Politics

Los Angeles County cooling centers could heat up during power outages

File: An air conditioning unit.
File: An air conditioning unit.
Texas Leather Furniture in San Antonio/Flickr Creative Commons

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Almost none of Los Angeles County's cooling centers have backup power to keep the air conditioning running during the rolling electrical outages expected this summer, officials told the Board of Supervisors on Tuesday.

Energy officials have been predicting the L.A. Basin could use rolling power blackouts to stretch the electrical supply for as many as 14 days this summer. The continuing shutdown of a large underground natural gas reservoir near Porter Ranch, following a large gas leak, could leave some power generation plants short of fuel. California state rules permit natural gas supplies to power plants to be curtailed during shortages — leading to potential outages.

Most of L.A. County's 95 cooling centers lack backup generators to keep the AC on during an outage.

"We only have two of our cooling centers that have standby power in place, so that's a problem," L.A. County Supervisor Hilda Solis said Tuesday. She was responding to a report from emergency management officials about their preparedness for rolling outages.

"We need to do more with respect to our cooling centers, especially in the [community and senior services] facilities where we have seniors," she said.

The county's 95 cooling centers are located within the service areas of 13 power utilities in both unincorporated territory and within many of the county's dozens of cities.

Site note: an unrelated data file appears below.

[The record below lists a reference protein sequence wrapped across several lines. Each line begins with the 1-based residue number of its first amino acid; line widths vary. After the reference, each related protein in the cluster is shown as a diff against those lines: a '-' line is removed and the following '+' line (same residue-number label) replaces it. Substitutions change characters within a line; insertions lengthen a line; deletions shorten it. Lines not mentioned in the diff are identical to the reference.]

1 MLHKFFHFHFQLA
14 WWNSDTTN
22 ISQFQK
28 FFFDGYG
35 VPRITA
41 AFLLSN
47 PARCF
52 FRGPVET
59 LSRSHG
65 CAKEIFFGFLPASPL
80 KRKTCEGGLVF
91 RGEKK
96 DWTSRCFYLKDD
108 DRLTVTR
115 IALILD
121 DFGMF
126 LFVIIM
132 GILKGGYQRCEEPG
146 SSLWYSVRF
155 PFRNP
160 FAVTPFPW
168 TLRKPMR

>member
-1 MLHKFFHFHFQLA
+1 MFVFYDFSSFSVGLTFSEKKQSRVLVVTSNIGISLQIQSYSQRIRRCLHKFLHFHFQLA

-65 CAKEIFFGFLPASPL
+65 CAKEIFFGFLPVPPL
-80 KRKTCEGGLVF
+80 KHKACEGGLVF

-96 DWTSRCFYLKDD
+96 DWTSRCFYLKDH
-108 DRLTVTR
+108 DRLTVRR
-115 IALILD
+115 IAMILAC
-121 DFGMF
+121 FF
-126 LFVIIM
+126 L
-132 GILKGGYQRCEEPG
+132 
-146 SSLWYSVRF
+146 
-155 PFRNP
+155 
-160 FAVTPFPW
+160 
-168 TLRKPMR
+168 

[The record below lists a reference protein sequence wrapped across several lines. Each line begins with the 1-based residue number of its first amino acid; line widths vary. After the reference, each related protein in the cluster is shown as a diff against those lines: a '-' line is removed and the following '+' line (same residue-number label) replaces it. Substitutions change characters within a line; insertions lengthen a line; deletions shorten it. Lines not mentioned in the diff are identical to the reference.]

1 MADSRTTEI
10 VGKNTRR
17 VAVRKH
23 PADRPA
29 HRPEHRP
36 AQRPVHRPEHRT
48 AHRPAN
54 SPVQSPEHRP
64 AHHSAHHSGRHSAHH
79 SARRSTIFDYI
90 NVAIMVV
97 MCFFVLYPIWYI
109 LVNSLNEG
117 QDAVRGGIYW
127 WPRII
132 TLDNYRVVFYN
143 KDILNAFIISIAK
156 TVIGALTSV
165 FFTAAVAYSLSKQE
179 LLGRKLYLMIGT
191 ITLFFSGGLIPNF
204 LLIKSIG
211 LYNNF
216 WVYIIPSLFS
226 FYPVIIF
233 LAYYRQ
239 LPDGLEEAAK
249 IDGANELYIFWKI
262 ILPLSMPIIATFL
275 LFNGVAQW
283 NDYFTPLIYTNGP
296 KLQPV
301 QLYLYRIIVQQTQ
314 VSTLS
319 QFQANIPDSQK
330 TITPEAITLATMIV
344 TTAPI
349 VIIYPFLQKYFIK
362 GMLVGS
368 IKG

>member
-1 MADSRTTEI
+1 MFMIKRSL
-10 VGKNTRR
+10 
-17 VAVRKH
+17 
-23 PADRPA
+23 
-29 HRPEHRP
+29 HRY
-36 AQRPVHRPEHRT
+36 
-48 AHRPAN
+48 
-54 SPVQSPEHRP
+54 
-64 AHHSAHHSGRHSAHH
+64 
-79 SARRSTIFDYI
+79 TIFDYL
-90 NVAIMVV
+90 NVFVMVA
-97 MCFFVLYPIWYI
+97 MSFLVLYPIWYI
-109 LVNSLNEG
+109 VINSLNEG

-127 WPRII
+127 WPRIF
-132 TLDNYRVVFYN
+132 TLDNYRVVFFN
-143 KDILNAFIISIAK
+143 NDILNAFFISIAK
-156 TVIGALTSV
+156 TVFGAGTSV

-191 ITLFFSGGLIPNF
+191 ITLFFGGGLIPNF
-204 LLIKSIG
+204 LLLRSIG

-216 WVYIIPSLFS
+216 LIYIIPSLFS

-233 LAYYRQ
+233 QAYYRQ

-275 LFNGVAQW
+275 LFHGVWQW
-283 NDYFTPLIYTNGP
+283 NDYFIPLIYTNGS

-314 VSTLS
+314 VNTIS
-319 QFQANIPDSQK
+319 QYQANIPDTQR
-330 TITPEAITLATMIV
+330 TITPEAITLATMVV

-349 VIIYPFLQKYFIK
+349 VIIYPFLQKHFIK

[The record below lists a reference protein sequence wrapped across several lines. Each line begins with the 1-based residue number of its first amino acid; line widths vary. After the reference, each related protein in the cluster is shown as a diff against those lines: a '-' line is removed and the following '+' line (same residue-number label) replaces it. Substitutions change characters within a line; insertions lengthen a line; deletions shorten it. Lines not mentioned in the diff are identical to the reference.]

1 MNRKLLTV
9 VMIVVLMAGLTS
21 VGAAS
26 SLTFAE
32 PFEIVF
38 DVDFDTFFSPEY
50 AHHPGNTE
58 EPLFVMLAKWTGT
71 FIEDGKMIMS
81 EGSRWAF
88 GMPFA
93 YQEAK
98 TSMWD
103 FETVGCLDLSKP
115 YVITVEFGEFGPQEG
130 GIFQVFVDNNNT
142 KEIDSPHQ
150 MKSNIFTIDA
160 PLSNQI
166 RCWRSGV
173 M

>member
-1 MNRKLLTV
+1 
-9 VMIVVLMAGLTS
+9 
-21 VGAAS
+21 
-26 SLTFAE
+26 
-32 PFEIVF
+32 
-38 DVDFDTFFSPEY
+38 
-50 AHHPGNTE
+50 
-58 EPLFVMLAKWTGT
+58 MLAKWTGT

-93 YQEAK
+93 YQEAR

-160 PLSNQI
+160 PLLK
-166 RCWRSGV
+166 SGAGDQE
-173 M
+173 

The county is likely to know a day in advance which areas might be scheduled for power outages. The outages are designed to last one hour at a time within Southern California Edison service area, or two hours in the L.A. Department of Water and Power's territory.

Because not all areas would have rolling power outages at the same time, the county could move people around on buses to the cooling centers that have power.

Reeb said most of the public buildings designated as cool zones were not required to be designed with the right electrical connections to accept a backup generator. That's because they are non-essential county buildings, such as libraries and community centers. The building code requires backup power hookups only for county buildings deemed essential, such as police, fire and medical buildings.

The county designated its plan for cooling centers in its adverse weather plan approved in 2013, Reeb said. County officials are working in collaboration with other agencies, including the Army Corps of Engineers, to improve the power reliability of public buildings in case of earthquakes or power outages.

The situation is different for cooling centers in the city of L.A., said Kate Hutton, spokeswoman for the city Office of Emergency Management. Any city building that has air conditioning can be used as a cooling center. The city also has backup power systems or generators available to keep most of the buildings cool, she said, and it extends the hours some public buildings are open during heat waves.